If you believe you may have been scammed, consider the following actions:
Contact your credit card company or bank right away to stop the transaction.
If you paid an imposter technician with a gift card, contact the company that issued the gift card to cancel the transaction and ask for a refund.
If you provide remote access to your device, run trustworthy security software to scan and delete anything that is identified as a problem.
If you provided your user name and security password to an imposter tech support technician, change your password right away. If you use the same username or password for any other accounts, change those as well.
If you do believe there is a technical issue with your phone or computer, it is best to first update your computers security and software. If you find an issue or need further help, work with a company you know and trust.
It is important to report any tech scams you may encounter with the FTC. The FTC compiles information from various complaints and uses it to build cases against scammers. Keeping your security software up-to-date and blocking unwanted calls, texts, and emails can help you avoid encountering tech scams.
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Fraudulent Friendly Service Phone Calls
Another type of scam call attempts to sell to the recipient services the SSA readily provides at no charge. The caller might, for example, offer to provide a new Social Security card, enroll a new family member in the program, or provide a record of Social Security contributions to date, along with the expected future income they will yield.
How To Tell If Its Legitimate Or A Scam
Scammers are aware that people are catching on to their attempts, so theyre coming up with new ways to convince Social Security beneficiaries that their frauds are legitimate. Heres what to watch for so you can protect yourself and others from Social Security scams.
1. Threatening arrest or legal action: If you receive a threatening phone call claiming that theres an issue with your Social Security number or benefits, its a scam. The Social Security Administration will never threaten you with arrest or other legal action if you dont immediately pay a fine or fee.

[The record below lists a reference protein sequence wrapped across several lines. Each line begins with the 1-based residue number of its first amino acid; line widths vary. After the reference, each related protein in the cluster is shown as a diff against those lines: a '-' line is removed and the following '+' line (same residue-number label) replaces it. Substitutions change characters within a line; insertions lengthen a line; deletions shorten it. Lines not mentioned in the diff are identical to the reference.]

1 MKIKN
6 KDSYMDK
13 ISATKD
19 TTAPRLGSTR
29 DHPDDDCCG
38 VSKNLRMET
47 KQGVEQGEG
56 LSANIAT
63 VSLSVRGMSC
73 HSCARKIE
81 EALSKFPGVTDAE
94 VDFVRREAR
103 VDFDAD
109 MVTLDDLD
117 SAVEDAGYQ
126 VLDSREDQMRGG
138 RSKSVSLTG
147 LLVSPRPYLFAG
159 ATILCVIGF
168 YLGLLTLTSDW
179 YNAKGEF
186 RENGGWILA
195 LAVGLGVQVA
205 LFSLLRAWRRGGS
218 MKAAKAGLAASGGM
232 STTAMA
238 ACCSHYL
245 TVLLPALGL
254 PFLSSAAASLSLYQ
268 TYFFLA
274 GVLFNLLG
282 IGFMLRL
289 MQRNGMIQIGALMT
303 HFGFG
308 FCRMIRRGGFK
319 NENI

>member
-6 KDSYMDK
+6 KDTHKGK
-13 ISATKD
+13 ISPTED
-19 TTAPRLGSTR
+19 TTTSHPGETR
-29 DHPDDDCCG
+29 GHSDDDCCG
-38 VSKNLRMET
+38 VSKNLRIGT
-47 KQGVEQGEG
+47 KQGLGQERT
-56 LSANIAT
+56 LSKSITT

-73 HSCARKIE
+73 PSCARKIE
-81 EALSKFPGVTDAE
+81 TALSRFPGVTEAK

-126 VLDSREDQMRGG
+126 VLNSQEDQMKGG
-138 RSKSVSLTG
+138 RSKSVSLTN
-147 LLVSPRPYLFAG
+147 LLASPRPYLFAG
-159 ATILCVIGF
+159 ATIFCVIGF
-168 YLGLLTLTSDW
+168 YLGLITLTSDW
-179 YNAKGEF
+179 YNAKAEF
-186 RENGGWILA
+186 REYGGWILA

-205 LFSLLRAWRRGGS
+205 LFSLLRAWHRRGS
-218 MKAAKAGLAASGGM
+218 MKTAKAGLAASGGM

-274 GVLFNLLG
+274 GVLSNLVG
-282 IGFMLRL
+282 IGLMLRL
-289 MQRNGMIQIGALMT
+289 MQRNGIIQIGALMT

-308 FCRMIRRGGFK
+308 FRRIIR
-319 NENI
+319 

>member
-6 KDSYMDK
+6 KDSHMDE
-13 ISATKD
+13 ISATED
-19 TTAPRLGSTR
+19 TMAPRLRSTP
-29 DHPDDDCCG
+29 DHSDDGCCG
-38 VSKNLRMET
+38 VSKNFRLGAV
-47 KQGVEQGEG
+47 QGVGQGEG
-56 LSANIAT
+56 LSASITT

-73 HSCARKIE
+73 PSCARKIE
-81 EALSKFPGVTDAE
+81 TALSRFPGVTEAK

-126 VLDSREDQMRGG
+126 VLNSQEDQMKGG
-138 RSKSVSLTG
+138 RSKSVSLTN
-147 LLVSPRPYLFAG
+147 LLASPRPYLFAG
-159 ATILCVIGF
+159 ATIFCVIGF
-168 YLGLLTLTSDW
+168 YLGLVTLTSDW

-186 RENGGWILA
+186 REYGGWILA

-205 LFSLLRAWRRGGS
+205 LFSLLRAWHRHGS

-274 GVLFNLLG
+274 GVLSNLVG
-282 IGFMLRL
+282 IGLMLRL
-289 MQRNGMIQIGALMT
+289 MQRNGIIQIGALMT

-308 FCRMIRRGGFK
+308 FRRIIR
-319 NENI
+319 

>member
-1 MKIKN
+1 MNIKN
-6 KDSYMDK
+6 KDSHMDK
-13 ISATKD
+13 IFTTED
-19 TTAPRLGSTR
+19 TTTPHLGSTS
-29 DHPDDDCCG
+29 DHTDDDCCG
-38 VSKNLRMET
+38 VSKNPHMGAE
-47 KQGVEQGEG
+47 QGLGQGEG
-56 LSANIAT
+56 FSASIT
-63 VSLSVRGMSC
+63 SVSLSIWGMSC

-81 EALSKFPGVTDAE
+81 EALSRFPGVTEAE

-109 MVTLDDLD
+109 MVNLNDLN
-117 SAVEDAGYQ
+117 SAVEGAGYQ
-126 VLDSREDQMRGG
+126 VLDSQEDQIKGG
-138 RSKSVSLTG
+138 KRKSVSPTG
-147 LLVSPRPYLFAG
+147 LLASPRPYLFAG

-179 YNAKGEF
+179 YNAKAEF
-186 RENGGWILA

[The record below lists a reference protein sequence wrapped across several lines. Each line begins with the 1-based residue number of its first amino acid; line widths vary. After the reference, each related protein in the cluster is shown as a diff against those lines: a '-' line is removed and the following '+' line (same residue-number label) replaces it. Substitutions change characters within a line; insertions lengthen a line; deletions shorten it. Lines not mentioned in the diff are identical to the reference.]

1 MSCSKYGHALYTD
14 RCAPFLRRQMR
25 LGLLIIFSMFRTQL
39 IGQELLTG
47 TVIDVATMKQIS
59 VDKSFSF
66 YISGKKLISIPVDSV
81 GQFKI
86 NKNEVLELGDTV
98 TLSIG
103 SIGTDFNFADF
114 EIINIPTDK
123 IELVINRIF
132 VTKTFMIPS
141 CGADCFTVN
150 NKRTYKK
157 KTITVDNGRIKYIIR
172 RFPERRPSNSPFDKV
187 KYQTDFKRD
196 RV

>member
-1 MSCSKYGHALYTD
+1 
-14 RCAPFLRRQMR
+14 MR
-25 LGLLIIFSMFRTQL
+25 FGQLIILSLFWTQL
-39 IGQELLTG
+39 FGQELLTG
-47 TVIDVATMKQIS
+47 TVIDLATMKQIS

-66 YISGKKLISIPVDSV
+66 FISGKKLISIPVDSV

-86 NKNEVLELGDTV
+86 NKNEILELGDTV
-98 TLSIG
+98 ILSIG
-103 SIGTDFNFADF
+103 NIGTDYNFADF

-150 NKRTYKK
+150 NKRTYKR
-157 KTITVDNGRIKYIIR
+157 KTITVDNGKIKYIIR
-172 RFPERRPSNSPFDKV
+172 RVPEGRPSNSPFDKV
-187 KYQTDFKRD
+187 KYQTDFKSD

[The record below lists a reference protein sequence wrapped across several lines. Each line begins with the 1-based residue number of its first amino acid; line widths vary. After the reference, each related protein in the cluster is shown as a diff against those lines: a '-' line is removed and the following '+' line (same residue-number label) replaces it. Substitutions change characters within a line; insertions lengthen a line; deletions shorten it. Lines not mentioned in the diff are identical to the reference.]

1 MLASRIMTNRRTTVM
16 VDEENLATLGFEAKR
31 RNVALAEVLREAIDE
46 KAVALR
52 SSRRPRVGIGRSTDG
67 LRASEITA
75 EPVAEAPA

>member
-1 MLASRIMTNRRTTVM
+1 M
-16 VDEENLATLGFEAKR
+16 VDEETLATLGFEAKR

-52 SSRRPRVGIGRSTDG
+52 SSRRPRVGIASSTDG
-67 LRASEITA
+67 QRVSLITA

2. Emails or texts with personally identifiable information: If theres a legitimate problem with your Social Security number or record, the SSA will mail you a letter to notify you of any issues.
3. Misspellings and grammar mistakes: If the caller follows up with emails containing falsified letters or reports that appear to be from the SSA or SSAs OIG, look closely. The letters may use government “jargon” or letterhead that appears official in order to help convince victims, but they may also contain misspellings and grammar mistakes.
5. Offers to increase benefits in exchange for payment: Similarly, SSA employees will never promise to increase your Social Security benefits, or offer other assistance, in exchange for payment.
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How To Determine If A Lottery Win Is Fake
In general, if you have to pay, you didnt win. Signs of a fake lottery or prize scam may include:
Unsolicited calls or texts that you were entered in sweepstakes you have never heard of before.
A robocall or robotic message giving instructions such as to visit a site or call a number.
Someone posing or impersonating a government or federal official to convince you that the scam is legitimate. The U.S. government does not participate in lottery or sweepstakes prize money distribution.
A request to help someone claim a winning they will share by paying the fee to collect it.
A request to deposit a check or supposed winnings with instructions to return a portion of the check.
The pressure to answer or provide information immediately.
A request for payment or any costs associated with claiming the prize.
A request for personal information such as your name, address, Social Security number, or financial information.
A lack of legitimate sweepstakes details and information, such as the name of the company hosting the sweepstakes.
A rotating or inconsistent or non-specific prize for winning.
A rotating or inconsistent use of terms or descriptions of your winning such as being a winner, or a finalist, or potential to win.